"At school, the kids spoke more English than Spanish, and on the street is was a kind of mix," remembered Anguiano, who said these Los Angeles natives called themselves Chicanos.
Ultimately homesickness set in after three months of Southern California living. He lost interest in school, and his family decided he couldn't stay. Anguiano went back to his small hometown in the state of Zacatecas to resume life with his mother and a portion of his 17 brothers and sisters. His father, a sugarcane cutter, died when Anguiano was a young boy.
A year passed, and Anguiano's experiences in Orange County kept firing his imagination. Inspired by the wealthy country, he gathered up a group of four male friends, ages 17 to 20, and headed for the border.
"I went back to Mexico and I started thinking about the money," Anguiano said. "There were chances for me to make some money, and back then [the border] was pretty easy to cross."
Easy is a relative term. The group entered into the United States through a barren and deadly expanse of Arizona's Sonoran Desert near the Agua Dulce Mountain Range and Cabeza Prieta Wilderness. Every year the harsh conditions of this parched land kill several illegal immigrants crossing on foot, usually due to dehydration.
With the border challenge met, the group of penniless friends sought work immediately. They dissolved into the immigrant Latino subculture that flows through the West's small, agricultural towns. After two weeks of working and traveling, Anguiano and his friends settled in Oregon City, Ore., for the Pacific Northwest's spring-to-fall harvest season, starting with strawberries.
"Most of the people that got [to the United States] were looking for quick money that they could send back to their family," Anguiano said.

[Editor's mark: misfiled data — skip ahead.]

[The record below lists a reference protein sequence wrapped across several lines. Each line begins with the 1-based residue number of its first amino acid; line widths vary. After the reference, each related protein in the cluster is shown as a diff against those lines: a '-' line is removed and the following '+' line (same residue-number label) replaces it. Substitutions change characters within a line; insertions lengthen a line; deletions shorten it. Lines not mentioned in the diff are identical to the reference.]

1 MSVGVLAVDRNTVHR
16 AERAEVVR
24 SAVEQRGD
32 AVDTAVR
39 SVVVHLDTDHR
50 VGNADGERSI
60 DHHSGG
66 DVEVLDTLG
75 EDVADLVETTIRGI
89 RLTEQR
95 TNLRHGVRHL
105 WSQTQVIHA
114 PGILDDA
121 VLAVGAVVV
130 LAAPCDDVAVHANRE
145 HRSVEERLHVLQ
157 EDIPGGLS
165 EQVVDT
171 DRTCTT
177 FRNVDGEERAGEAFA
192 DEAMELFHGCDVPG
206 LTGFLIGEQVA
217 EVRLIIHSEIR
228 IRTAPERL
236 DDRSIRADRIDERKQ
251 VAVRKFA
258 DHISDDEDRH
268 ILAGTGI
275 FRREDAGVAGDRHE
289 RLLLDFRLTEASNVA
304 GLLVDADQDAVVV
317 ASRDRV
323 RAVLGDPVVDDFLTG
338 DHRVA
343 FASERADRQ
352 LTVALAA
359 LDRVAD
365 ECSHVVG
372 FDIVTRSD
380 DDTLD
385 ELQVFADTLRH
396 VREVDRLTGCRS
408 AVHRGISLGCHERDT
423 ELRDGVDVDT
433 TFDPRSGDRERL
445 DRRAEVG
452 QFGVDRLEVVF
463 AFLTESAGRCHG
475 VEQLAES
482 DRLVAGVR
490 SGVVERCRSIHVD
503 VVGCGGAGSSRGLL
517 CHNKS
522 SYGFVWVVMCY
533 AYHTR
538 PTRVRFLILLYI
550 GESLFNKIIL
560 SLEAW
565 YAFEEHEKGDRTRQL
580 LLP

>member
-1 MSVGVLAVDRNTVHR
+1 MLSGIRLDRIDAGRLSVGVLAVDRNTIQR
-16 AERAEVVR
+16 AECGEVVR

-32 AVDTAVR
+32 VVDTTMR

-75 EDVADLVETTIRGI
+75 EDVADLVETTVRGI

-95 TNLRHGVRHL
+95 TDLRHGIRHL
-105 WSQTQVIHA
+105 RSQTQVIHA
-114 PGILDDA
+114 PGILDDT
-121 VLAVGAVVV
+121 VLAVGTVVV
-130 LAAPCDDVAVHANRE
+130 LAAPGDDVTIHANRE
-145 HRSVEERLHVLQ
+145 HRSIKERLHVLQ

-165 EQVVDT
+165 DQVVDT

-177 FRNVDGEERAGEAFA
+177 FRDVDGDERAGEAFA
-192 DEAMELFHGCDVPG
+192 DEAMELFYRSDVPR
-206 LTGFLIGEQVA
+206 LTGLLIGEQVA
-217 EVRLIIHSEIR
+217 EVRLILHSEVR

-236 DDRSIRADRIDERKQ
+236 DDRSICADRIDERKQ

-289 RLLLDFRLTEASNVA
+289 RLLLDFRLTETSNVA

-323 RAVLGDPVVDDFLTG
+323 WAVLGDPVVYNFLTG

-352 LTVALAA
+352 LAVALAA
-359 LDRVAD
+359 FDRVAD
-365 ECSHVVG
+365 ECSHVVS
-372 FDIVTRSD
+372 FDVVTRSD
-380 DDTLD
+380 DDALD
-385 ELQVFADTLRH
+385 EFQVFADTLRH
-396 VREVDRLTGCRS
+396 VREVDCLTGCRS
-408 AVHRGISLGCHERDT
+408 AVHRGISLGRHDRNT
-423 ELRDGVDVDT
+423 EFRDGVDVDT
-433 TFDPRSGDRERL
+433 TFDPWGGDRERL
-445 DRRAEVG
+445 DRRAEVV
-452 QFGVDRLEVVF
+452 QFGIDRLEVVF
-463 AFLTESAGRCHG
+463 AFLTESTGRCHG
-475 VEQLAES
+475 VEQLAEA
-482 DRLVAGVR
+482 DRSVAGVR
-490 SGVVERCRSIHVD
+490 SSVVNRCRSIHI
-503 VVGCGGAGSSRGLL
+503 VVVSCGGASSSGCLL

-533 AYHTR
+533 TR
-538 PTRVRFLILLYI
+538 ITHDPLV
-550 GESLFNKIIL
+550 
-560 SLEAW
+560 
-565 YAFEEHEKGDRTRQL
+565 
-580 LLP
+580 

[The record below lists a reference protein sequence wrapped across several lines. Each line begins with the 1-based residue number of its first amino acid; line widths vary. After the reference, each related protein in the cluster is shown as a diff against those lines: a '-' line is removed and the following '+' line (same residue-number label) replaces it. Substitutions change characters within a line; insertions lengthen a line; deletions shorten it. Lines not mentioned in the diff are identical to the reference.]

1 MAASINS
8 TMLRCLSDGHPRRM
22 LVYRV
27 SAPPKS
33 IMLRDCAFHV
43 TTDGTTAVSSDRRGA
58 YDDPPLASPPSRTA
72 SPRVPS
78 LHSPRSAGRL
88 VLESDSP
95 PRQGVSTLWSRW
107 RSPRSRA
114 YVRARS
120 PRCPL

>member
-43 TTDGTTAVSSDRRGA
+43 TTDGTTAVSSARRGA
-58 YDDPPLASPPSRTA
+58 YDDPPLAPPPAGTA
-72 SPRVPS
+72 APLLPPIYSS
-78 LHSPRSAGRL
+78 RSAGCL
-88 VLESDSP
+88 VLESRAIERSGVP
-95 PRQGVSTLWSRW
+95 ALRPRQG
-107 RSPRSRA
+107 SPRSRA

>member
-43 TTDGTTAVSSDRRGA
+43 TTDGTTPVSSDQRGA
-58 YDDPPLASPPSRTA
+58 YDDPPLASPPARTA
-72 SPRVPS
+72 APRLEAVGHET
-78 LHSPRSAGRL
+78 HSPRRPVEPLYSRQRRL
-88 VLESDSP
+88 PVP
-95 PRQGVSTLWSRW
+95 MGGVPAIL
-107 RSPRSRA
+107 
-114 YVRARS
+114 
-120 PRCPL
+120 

His trip, which he repeated each year until age 19, served as a rite-of-passage into young manhood for Anguiano. However, even though his immediate obligations only included himself, selfishness never overcame Anguiano. He sent home money to his mom and siblings intermittently.
Anguiano learned that weekly transmissions of money back to Mexico were life-blood rituals for many of his fellow field workers. While the cash he sent was a welcome addition to his family's resources, it wasn't crucial.
"It was like an adventure because we were looking for whatever. There were no expectations," Anguiano remembered. "If I was married and I had kids to feed and take care of, then my thoughts would have been, 'I've got to find work quick so I can send money back to my family.' I was young and I could say, 'If I get something good, good! If I don't, that's fine too.'"
Eventually his obligations changed; at 19 Anguiano married an Oregon woman during his third trip up from Zacatecas for the harvest. Soon after, he began sending money to Mexico on a regular basis, at least $100 every two weeks.
For Latino day laborers, these transactions allow their families to buy property, start businesses, help their children through school, put more food on the table and strengthen their financial safety net for leaner times. During the past several years Anguiano has lived a stable life in West Seattle, but his family ties still foster loyalty and fealty. He sends them more money now than ever before, $250 every two weeks.
Anguiano's story of supporting himself and his family by sneaking across the border to work in the United States is an obvious success. He even received his immigration papers during a federal naturalization effort in 1988, eliminating the threat of being deported.
Unfortunately, many Latino immigrants don't have such good luck when seeking to better their fortunes. Anguiano and his friends learned how to cross into the states on their own, but many pay human smugglers, called "coyotes," to get them across the border. Occasionally their trips end tragically and we hear stories of Latinos locked in containers and left for dead beneath the desert sun while their smugglers escaped the Border Patrol agents.
However, the more common tragedy of financial ruin often goes unreported or unnoticed. Anguiano says many Mexicans will sell their homes, property, livestock, and businesses to pay a coyote thousands of dollars to help cross the border.
"There are many people that come over here and spend a lot of money to pay for the coyote, and when they get here they get nowhere," he explained. "They get upset if they have trouble getting a job. They decide to go back to Mexico, and what happens? They are poorer than when they were first there [at home]."[[In-content Ad]]